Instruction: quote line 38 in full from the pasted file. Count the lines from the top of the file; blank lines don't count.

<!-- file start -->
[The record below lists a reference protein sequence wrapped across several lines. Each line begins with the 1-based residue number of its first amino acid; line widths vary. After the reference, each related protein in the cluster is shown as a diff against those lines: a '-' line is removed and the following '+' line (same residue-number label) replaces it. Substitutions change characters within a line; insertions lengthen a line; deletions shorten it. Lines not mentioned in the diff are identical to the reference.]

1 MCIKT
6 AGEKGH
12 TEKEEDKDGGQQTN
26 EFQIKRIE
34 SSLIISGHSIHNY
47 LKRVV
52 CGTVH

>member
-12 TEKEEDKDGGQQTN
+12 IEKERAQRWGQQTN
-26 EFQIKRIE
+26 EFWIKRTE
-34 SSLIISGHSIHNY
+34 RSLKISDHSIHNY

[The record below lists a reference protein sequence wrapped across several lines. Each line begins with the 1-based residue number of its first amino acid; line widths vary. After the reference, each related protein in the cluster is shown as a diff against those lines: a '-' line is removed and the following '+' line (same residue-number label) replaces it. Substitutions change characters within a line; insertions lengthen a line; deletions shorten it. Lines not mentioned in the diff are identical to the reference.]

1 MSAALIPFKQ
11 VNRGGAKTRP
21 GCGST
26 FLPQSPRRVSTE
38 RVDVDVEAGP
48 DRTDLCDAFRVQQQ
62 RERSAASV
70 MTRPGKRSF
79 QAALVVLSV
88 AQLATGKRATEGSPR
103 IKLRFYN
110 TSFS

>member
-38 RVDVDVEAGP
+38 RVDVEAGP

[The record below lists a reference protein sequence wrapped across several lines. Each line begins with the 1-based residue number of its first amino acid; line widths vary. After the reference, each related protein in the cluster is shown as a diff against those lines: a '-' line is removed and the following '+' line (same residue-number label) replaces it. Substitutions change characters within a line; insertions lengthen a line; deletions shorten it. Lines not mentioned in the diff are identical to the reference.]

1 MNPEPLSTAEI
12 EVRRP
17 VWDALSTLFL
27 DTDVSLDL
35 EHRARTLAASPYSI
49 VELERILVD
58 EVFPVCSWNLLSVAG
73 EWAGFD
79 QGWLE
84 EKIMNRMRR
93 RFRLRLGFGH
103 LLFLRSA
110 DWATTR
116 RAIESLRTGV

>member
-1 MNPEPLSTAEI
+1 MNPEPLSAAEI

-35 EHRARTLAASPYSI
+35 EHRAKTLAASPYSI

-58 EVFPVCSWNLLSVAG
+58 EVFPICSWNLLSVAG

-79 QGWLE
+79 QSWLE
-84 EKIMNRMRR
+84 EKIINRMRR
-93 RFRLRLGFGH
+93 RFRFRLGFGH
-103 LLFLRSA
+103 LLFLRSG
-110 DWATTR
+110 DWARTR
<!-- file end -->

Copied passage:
49 VELERILVD